A huge percentage of injuries, and even fatalities, among people ages 65 and up is the result of a slip and fall accident. As a person gets older, his body is likely to be less stable, whether as a result of a health issue or simply as a natural part of the aging process. In addition to this, many times a senior’s body cannot withstand the same amount of trauma as a younger body can. As a result, if an elderly person falls, his injuries can be much more severe and even fatal than if a middle-aged adult falls.
Researchers are working to decrease the number of these injuries. A lab in Italy recently developed a robotic device that they refer to as the “Active Pelvis Orthosis,” or APO. This device fits around the pelvis and idles at the waist, designed to learn and monitor the natural gait of whoever is wearing it. It does not kick in unless it detects a limb is out of step. It is designed to sense an impending fall within 350 milliseconds and respond by applying torque directly to the erring limb.
The device is unique to the industry in that it does not take over the person’s movements. Researchers agree that this quality is effective, claiming that most elderly who experience these falls typically try to offset the fall on their own, but are not strong enough to do so. This device offers help in the offset of a fall by correcting the person’s center of mass in the instance rather than taking over the person’s walking all together.
The prototype was recently tested on eight elderly people and two people with prosthetic legs. In these trial runs, the people were asked to walk on a treadmill that shifts in order to trigger stumbles while wearing the device. In all of the tests, the subjects were able to stay upright.
Despite the success of the product, researchers believe that there is still a long road ahead before this device can be released for public use. There are many more tests that need to be run to ensure that APO is reliable in real-life situations. Researchers are also still working on the design of the product in hopes to make it less bulky, less heavy, and most of all less expensive.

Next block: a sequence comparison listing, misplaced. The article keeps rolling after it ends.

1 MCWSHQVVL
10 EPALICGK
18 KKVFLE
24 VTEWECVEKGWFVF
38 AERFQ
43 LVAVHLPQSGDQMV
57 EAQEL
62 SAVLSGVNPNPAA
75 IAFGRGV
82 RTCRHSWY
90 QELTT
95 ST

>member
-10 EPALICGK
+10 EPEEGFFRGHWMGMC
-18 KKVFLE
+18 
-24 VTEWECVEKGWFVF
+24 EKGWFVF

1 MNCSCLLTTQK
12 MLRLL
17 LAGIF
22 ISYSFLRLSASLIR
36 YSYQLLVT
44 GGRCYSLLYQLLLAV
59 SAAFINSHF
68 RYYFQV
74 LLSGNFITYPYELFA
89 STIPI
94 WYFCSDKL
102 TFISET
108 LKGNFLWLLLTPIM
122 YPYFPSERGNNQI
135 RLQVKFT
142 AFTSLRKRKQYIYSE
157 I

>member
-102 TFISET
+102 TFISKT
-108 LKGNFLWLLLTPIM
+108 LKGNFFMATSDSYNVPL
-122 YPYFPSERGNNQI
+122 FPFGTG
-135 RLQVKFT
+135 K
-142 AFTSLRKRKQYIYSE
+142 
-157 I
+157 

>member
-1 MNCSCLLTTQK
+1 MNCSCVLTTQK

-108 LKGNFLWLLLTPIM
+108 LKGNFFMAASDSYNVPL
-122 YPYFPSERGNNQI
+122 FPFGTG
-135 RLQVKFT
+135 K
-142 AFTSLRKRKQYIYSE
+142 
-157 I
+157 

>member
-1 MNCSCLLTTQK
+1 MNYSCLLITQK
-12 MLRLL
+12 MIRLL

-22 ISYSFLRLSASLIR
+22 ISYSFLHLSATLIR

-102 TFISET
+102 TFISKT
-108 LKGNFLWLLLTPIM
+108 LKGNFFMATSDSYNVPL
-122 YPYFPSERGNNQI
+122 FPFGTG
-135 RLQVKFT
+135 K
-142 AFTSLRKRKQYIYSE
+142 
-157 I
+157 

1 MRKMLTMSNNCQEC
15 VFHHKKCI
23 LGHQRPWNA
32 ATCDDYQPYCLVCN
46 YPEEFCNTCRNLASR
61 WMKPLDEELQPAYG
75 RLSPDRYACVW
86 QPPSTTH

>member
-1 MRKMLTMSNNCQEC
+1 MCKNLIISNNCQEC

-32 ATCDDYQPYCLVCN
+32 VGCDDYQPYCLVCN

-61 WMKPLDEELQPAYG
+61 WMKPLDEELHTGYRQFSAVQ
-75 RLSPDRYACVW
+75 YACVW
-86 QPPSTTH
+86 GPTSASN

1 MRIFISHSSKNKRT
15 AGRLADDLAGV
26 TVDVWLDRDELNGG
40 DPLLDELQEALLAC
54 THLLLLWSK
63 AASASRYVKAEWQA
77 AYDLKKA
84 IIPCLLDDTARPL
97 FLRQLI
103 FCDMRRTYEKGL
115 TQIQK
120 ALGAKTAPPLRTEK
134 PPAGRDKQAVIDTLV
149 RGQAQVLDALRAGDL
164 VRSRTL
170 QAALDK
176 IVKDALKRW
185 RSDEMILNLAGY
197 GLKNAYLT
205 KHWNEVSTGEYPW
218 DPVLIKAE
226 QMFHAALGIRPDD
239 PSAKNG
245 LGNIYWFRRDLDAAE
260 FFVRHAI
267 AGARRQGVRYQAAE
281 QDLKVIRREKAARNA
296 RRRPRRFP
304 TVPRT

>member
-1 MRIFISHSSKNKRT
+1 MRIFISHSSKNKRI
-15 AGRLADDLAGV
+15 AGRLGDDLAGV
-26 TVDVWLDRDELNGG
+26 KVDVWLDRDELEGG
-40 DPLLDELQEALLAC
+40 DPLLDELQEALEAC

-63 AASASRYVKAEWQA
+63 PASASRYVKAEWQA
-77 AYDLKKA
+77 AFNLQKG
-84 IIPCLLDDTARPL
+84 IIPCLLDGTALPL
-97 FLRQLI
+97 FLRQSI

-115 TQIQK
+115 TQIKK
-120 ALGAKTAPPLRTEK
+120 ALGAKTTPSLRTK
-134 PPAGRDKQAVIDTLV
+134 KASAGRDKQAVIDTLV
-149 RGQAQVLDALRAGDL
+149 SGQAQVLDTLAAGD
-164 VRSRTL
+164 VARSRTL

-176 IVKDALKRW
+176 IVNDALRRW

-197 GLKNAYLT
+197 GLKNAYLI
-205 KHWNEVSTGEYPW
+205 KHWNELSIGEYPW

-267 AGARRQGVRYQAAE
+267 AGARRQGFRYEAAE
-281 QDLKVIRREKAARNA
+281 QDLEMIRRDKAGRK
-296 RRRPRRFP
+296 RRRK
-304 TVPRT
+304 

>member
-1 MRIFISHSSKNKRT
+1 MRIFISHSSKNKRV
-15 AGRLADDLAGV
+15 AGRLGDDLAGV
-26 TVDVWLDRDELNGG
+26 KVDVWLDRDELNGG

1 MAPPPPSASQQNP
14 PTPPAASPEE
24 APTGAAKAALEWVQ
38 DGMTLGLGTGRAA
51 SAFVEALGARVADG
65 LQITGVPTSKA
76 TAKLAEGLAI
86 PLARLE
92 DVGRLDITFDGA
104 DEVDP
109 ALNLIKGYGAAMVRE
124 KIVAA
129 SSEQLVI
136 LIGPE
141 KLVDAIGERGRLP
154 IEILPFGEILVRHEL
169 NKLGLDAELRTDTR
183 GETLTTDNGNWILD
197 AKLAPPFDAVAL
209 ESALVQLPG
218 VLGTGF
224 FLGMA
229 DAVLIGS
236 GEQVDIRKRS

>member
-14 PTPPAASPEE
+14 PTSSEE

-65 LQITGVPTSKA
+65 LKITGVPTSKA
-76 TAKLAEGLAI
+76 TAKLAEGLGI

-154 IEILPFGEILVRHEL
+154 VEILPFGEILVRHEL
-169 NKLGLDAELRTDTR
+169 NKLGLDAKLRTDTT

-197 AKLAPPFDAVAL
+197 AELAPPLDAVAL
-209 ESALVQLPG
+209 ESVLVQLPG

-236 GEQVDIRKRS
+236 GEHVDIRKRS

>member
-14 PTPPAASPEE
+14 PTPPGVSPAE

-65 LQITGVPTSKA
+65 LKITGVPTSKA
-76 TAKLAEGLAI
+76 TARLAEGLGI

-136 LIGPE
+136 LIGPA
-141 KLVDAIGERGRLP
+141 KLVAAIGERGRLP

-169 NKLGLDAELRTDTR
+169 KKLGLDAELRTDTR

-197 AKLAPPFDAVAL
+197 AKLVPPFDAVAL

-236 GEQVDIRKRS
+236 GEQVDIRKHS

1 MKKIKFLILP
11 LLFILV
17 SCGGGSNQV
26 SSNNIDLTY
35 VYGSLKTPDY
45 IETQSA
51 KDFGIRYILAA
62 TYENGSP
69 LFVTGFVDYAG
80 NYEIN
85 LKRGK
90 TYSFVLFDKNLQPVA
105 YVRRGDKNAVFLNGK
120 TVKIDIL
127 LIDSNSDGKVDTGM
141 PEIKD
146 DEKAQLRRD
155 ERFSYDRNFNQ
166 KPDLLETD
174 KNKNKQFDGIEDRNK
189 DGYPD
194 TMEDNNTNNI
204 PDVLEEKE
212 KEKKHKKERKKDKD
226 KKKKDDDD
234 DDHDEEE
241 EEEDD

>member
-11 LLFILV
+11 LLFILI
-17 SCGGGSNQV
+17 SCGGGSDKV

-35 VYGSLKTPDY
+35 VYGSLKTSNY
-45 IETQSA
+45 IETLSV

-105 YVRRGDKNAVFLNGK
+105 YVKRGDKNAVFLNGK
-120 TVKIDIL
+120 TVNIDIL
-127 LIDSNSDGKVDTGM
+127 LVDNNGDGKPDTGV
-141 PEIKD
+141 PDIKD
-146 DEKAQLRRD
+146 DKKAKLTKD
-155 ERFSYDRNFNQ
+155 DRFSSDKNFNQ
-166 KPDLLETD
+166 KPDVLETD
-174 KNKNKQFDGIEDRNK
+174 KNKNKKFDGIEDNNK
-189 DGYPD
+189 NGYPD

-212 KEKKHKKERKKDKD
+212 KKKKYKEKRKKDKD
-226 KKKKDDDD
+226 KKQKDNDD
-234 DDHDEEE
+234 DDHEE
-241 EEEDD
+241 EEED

What to Do After a Slip and Fall
While this device will hopefully make a significant difference in the number of elderly slip and fall injuries in the future, falls are still a prevalent event today, and the personal injuries from these falls can be made worse if you or a loved one don’t exercise caution afterwards.
There are a few steps to practice after a fall:
- Stay Calm: It is easy to get anxious after a fall, but it is important that you control your breathing and attempt to get calm so that you can focus on the next tasks at hand.
- Examine: Before you proceed to get up after a fall, be sure to examine yourself first for any serious injuries such as a bleeding wound or a broken bone.
- Use Furniture: Once you are sure that you are not too seriously injured, it is important to find the nearest sturdy piece of furniture. It is recommended that the piece be heavy and stable like a couch rather than a kitchen chair. If there is not one nearby, it is okay to crawl or drag yourself to the furniture. Kneel with your hands on the furniture, bring one knee forward, and place your foot on the floor. Then, use your arms and legs to push yourself up and pivot until you are sitting on the furniture.
- Stay Seated: After a fall, you are likely to be shaken up a bit. Be sure to rest for a little bit and do not get up until you are confident that you are stable so that you do not hurt yourself.
- Visit a Doctor: No matter how minor the fall, it is always important to visit a doctor and let him examine you to make sure there are no injuries that went without notice.